Thursday, July 7, 2011

Iva Bell Hot Springs

This past weekend we took a much needed (if short) vacation. This post should help you if you're thinking of doing a backpacking trip to Iva Bell Hot Springs, and it might be extra helpful if you are thinking of bringing dogs. Maybe it will also inspire you to take your own weekend vacation!

Carex in the granite on the way out.

We decided to start at the Devil's Postpile National Monument in Mammoth Lakes, CA. We hiked Fish Creek Trail (Starting at the Rainbow Falls trailhead) out to Iva Bell, which is 11.8 miles one way.

We took off from work a little early on Friday, jumped in our van with the dogs, and headed to Mammoth Lakes. We slept in the van Friday night at a trailhead, and arrived at the Ranger Station before 8 am on Saturday to pick up our wilderness permit. We reserved a permit weeks beforehand online, so we just had to grab the permit and rent a bear can at the Station. Click here for more information about the Fish Creek trail and permits.

Hiking in.

Because the trail started in the National Monument, we had to take a shuttle to the trailhead (bought our shuttle tickets at the Mammoth Mountain resort--info here). Normally that would be simple, but with dogs, it's a little more involved and stressful! (Info on dogs in the Monument here.) We did survive. They allow dogs on all shuttles, but they have to wear muzzles. Our dogs (especially the German shepherd) aren't used to wearing muzzles, so that was a bonus fun factor (picture dog freaking out from being on full loud bus trying to madly scratch the muzzle off its face in very cramped quarters while you also hold a huge backpacking pack...).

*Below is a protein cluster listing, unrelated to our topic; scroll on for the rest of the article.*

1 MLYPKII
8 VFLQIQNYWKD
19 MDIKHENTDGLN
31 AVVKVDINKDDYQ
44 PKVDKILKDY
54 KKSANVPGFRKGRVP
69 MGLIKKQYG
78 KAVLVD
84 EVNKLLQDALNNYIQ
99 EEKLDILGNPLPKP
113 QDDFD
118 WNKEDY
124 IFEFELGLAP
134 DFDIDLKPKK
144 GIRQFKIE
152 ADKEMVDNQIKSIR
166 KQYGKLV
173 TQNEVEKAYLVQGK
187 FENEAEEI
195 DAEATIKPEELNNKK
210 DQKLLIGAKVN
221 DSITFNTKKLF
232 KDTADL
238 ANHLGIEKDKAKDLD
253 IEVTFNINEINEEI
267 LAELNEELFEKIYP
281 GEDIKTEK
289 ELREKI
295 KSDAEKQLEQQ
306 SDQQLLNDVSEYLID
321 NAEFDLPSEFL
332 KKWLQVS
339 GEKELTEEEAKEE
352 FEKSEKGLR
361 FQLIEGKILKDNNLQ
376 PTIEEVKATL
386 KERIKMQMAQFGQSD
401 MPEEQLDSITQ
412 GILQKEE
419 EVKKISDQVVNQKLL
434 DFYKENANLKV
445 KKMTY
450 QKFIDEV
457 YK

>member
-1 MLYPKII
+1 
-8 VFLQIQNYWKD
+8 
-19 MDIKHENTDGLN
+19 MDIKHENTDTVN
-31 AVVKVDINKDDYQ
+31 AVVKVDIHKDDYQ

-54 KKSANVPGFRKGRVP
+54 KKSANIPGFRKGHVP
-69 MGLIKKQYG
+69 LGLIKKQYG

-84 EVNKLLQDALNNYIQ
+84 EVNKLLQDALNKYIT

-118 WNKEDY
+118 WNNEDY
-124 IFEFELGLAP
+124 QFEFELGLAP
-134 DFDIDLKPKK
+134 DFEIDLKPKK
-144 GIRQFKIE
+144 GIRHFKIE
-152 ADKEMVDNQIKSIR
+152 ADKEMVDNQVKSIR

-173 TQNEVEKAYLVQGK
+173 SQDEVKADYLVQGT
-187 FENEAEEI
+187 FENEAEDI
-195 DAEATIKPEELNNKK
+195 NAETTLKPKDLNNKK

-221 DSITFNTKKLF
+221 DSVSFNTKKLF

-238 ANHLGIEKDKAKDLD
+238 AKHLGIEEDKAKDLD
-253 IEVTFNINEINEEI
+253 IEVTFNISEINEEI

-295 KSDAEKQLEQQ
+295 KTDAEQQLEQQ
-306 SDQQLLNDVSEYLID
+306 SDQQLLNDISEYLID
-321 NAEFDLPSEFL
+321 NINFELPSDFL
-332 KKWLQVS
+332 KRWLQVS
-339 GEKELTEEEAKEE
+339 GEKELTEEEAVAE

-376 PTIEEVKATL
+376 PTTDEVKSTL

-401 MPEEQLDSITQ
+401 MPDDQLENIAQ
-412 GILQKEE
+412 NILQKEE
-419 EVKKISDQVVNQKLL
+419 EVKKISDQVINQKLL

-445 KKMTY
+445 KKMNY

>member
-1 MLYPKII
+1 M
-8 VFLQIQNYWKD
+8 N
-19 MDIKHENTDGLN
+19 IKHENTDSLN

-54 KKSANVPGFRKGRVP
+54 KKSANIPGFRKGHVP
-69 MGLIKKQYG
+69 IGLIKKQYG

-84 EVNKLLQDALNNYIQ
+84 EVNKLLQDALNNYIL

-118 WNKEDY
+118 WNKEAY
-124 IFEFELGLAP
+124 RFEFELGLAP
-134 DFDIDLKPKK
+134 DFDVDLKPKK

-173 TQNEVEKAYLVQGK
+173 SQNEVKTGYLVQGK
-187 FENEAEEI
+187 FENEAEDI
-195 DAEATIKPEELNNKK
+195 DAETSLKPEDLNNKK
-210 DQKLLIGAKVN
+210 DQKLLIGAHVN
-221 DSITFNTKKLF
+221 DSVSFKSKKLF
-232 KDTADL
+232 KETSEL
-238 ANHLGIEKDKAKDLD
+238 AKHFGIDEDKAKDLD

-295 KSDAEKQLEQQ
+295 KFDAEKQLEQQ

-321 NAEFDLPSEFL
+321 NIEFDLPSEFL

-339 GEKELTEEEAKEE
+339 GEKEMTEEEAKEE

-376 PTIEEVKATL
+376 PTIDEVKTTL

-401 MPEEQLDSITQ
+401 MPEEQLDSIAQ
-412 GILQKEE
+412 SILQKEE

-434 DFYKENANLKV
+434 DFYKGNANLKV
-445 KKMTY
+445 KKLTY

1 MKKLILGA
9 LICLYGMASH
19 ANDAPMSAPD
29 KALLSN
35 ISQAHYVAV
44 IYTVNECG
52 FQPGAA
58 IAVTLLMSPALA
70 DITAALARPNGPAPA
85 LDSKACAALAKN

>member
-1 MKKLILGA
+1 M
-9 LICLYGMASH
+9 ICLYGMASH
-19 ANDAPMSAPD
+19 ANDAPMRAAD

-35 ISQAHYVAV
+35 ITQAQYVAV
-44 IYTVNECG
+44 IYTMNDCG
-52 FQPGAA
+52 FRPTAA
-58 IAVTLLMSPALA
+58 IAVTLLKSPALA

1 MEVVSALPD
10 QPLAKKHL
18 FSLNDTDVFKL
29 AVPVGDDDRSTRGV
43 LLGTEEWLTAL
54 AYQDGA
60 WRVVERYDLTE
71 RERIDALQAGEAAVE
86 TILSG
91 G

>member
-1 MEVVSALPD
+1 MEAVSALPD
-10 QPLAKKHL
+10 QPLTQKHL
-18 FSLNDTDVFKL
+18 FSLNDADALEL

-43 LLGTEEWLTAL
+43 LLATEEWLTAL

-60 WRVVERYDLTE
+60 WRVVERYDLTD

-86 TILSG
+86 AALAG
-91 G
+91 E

There was a little runoff...(the trail is a stream)

Anyway, we made it to the trailhead in one piece (even the muzzles). The dogs wore their packs, and we had ours. The trail to the hot springs isn't particularly difficult, but it was hot and we wanted to do it all in one day. I'm not going to share exactly where the springs are--you have to find them like we did--but, this is a very handy resource: GPS track to springs. Sort of unfortunate that it's on the internet...but the number of people permitted on the trail per day is fairly low, plus the long hike makes it less likely the springs will be crowded. On the 4th of July weekend there were other folks out there but everyone was polite and quiet and twice we had a pool to ourselves!

Worth every step.

We hiked all 11.8 miles in one day (1 night camping at the springs), and made good time in and out (we'd approximate about 6 hours trailhead to springs). We are "pushers" though--we stopped for lunch and water but towards the end, when you really really want to stop, and your feet really hurt, and you just want to sit down...we kept hiking.

Dog bliss.

Wish you were here? Probably.

The springs are amazing--I have never before been to such a beautiful hot spring with deep and clear pools! Some are surrounded by meadows and some are in rocky areas (there are 4-5 pools total). The rocky pools are higher up and have amazing views of the John Muir Wilderness. Completely awe-inspiring! There are several nice campsites around the springs, we didn't get either of the best ones but ours was still good, a little farther from the pools but that kept it extra quiet.